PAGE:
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I have an application that's suppose to be realized in plugin pattern.
Plugins are located in dll files and I'm loading them on the fly, depending on the parameter given from a user via command line. That is, if user wants to use plugin1 he types that name as a parameter in command line when running the app and I am supposed to load it on the fly.
Since I'm using plugin pattern I have an interface (since working in c++ it's an abstract class), that all of the plugins classes implement.
My dilemma is where to put the interface class? In order to have dlls built I will have to have a declaration of interface in every dll.
I want to avoid the need for changing the interface in all of dlls when there is a need for change in interface.
On the other hand if I declare interface class in main app my dlls wont be compiled and built?
Do you have a suggestion on how to extract the interface class from dlls and put it in the main app, so when I want to change it's code, wouldn't need to change it in a dozen of places (that is, in every dll).

Thanks in advance,


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4 Answers 4

up vote 1 down vote accepted

You will have to store the interface definition in a common location (separate .h file in say \inc subdirectory) and you will have to recompile all the libraries once you change the interface. There's no way around that in C++. If you need the ability to uniquely indentify interfaces you can use something like COM and change interface id each time you break the interface (again you will have to recompile the implementations, but with COM the client will not run into undefined behavior because of DLL hell).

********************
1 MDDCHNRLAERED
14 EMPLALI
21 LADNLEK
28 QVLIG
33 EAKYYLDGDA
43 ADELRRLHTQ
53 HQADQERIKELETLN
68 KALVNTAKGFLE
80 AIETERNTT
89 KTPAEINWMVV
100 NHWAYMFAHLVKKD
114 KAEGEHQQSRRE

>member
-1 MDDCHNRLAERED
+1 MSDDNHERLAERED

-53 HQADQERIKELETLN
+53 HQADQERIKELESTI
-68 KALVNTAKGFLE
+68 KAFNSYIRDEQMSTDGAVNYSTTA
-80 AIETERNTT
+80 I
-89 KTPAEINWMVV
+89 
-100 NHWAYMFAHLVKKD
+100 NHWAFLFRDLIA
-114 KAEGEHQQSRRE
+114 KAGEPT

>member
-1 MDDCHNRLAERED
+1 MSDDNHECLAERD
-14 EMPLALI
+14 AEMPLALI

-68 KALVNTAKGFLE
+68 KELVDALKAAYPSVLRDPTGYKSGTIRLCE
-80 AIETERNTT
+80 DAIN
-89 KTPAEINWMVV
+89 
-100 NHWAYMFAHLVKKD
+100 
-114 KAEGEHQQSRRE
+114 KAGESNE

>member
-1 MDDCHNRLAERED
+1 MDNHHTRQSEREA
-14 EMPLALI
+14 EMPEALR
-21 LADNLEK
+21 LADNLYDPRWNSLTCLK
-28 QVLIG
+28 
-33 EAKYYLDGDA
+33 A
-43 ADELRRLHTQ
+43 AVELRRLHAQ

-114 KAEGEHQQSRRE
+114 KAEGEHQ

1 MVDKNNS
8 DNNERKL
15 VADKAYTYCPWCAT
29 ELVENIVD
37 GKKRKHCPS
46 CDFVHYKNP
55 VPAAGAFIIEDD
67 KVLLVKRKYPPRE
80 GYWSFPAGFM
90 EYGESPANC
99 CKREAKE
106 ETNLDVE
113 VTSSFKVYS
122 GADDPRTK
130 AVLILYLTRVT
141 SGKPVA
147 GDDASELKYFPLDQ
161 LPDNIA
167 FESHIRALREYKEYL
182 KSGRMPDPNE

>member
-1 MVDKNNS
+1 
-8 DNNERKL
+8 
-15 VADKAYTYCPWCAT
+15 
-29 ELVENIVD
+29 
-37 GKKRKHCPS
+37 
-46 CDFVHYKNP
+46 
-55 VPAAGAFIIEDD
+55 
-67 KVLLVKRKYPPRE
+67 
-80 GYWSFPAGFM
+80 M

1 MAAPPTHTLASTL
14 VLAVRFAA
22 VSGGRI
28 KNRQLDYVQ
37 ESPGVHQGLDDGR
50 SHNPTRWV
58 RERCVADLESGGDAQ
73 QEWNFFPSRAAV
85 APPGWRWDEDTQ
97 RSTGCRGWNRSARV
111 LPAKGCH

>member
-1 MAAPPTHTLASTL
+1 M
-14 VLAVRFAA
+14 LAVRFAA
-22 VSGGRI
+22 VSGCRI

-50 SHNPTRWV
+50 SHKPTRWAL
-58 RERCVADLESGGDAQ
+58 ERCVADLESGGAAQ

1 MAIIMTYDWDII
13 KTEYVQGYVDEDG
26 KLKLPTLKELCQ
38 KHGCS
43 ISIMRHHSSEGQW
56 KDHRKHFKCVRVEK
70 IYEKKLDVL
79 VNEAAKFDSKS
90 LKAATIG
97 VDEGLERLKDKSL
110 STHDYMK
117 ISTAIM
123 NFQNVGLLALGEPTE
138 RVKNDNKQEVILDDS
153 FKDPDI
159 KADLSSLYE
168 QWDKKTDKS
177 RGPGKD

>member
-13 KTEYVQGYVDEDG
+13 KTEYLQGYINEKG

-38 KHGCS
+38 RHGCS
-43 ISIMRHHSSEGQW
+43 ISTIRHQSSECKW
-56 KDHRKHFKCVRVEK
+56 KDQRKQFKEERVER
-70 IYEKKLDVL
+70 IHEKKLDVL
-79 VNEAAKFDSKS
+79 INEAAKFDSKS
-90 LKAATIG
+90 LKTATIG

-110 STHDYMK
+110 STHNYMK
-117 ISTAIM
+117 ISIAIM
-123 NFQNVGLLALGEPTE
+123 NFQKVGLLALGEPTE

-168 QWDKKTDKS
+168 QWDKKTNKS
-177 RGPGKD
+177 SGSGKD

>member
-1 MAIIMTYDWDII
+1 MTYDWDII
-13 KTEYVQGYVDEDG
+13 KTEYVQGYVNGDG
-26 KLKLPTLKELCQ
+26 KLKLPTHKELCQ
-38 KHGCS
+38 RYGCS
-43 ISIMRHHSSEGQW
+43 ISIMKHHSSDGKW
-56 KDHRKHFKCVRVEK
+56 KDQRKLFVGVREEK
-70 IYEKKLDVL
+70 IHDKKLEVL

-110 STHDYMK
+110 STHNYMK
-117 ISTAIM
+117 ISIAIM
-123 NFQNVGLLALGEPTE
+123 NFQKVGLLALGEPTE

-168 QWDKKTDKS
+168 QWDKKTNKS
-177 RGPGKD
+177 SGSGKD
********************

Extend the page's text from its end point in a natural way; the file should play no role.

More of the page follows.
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If by "interface" you are talking about the header file that describes your base-abstract class, I see no real issue.

You can share and use a file (here, a "header file") among several projects (a "project" is either your main application or one of your plugins). In your case, it actually makes perfect sense.

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Every DLL needs to have the same exported function that returns a pointer to your interface. Each DLL should be responsible for instantiating the 'interface' (Really subclass actually). So the main app will come along, call LoadLibrary on the DLL, and then using GetProcAddress, will call the exported function on the DLL. The exported function should then instantiate the concrete interface and return a pointer to it.

Question: "Where to put the interface" Answer: In your 'public' API folder.

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I once did this in C#, but maybe it can help you. I created an interface and abstract class in a separate project, which the main app and the plugins reference to. That way there is only one place for edits if necessary.

Main App.exe <-> PluginInterface.dll <-> APlugin.dll

Not sure how you would accomplish this in C++, I guess you could create a separate dll for the plugin interface and load it from your exe and your plugin dll's.

Hope that helps.

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